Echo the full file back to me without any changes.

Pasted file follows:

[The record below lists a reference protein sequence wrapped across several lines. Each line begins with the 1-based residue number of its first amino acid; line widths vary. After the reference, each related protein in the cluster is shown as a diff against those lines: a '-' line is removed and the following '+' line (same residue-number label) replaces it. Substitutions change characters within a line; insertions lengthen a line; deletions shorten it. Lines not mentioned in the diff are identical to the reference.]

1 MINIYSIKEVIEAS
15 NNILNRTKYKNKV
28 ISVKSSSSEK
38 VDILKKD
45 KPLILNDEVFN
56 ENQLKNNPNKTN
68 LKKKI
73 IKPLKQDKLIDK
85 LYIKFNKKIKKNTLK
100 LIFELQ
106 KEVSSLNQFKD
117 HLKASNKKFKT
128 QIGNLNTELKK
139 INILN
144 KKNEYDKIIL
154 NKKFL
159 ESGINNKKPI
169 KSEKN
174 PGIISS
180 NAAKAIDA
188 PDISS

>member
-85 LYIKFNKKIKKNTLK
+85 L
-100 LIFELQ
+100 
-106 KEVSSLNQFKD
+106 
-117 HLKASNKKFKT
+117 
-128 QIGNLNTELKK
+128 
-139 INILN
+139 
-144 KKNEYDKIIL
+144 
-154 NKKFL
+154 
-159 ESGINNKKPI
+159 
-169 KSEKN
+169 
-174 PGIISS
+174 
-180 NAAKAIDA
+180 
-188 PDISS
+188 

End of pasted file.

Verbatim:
[The record below lists a reference protein sequence wrapped across several lines. Each line begins with the 1-based residue number of its first amino acid; line widths vary. After the reference, each related protein in the cluster is shown as a diff against those lines: a '-' line is removed and the following '+' line (same residue-number label) replaces it. Substitutions change characters within a line; insertions lengthen a line; deletions shorten it. Lines not mentioned in the diff are identical to the reference.]

1 MINIYSIKEVIEAS
15 NNILNRTKYKNKV
28 ISVKSSSSEK
38 VDILKKD
45 KPLILNDEVFN
56 ENQLKNNPNKTN
68 LKKKI
73 IKPLKQDKLIDK
85 LYIKFNKKIKKNTLK
100 LIFELQ
106 KEVSSLNQFKD
117 HLKASNKKFKT
128 QIGNLNTELKK
139 INILN
144 KKNEYDKIIL
154 NKKFL
159 ESGINNKKPI
169 KSEKN
174 PGIISS
180 NAAKAIDA
188 PDISS

>member
-85 LYIKFNKKIKKNTLK
+85 L
-100 LIFELQ
+100 
-106 KEVSSLNQFKD
+106 
-117 HLKASNKKFKT
+117 
-128 QIGNLNTELKK
+128 
-139 INILN
+139 
-144 KKNEYDKIIL
+144 
-154 NKKFL
+154 
-159 ESGINNKKPI
+159 
-169 KSEKN
+169 
-174 PGIISS
+174 
-180 NAAKAIDA
+180 
-188 PDISS
+188 